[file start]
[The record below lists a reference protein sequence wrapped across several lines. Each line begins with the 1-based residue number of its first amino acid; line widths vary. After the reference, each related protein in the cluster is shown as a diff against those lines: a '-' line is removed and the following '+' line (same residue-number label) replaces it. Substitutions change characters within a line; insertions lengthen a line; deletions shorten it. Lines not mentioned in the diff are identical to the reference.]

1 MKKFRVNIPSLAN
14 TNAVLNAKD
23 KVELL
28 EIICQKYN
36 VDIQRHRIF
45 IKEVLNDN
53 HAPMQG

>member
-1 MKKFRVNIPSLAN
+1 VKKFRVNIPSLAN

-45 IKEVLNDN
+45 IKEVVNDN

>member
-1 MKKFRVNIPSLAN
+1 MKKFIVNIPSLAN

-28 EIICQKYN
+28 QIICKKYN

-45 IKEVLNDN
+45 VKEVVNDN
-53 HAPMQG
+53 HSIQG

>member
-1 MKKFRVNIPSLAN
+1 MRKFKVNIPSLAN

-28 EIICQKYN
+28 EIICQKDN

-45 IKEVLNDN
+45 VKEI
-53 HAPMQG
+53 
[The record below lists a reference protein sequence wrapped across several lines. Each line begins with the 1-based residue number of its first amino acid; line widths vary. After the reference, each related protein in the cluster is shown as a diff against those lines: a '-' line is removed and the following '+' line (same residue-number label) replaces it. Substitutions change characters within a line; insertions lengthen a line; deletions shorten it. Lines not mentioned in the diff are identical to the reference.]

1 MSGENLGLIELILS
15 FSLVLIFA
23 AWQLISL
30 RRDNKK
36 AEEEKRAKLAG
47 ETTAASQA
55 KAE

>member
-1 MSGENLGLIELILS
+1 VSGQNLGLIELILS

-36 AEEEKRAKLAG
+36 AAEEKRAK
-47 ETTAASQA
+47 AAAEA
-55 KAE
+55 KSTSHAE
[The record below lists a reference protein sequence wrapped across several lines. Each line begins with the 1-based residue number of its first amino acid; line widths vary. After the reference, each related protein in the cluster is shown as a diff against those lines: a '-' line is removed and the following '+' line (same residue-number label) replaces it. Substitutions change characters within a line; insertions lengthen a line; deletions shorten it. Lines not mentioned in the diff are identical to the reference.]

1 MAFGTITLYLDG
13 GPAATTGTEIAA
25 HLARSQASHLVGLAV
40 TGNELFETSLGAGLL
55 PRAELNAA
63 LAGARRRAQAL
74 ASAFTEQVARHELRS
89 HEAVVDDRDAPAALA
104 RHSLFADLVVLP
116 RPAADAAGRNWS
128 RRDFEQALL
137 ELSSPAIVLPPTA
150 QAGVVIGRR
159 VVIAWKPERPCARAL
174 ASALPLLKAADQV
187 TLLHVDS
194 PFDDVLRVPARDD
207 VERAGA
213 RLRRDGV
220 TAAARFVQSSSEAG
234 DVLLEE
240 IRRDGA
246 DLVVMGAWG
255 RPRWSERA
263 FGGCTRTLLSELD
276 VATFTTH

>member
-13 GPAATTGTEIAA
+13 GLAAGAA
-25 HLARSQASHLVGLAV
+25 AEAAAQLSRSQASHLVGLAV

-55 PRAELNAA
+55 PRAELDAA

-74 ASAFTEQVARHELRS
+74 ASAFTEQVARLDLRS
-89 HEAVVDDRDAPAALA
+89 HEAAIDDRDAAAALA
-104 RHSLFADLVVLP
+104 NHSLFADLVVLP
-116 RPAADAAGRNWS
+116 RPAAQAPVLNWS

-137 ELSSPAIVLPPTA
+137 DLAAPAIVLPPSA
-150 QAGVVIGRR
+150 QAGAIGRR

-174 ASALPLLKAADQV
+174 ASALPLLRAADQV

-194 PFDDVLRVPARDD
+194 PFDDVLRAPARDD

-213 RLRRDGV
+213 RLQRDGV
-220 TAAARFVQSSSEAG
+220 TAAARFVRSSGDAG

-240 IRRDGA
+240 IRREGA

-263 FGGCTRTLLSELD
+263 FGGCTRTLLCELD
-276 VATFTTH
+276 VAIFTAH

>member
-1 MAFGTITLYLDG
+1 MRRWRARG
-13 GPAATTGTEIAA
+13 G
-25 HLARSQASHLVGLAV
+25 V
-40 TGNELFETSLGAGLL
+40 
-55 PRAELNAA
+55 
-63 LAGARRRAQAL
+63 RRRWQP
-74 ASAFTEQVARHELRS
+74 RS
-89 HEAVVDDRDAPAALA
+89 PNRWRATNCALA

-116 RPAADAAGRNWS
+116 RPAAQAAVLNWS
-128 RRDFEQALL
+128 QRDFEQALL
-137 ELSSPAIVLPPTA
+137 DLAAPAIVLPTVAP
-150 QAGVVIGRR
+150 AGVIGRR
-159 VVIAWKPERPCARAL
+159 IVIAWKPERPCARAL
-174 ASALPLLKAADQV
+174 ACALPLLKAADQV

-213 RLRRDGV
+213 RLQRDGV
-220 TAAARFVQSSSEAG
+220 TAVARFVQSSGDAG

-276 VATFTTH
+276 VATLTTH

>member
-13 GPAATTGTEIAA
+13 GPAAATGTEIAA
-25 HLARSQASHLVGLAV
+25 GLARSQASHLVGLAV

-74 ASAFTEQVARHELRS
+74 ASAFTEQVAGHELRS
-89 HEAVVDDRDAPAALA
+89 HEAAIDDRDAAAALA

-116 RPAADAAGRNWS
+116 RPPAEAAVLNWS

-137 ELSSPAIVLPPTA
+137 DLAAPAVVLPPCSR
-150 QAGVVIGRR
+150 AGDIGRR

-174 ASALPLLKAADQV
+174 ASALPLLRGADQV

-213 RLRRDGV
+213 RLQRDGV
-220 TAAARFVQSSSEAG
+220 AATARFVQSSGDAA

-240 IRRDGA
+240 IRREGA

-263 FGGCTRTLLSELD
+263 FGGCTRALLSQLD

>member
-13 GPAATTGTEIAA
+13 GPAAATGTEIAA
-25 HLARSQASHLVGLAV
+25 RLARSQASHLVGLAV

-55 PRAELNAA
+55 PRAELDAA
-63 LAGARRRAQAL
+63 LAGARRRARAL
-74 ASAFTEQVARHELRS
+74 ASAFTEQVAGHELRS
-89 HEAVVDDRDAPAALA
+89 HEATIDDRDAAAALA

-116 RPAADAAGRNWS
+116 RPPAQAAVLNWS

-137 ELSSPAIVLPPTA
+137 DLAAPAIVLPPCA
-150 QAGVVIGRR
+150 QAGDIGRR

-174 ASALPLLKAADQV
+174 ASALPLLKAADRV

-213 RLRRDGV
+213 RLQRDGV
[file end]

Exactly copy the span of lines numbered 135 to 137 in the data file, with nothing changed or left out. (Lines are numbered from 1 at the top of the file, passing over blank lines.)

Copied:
+159 IVIAWKPERPCARAL
-174 ASALPLLKAADQV
+174 ACALPLLKAADQV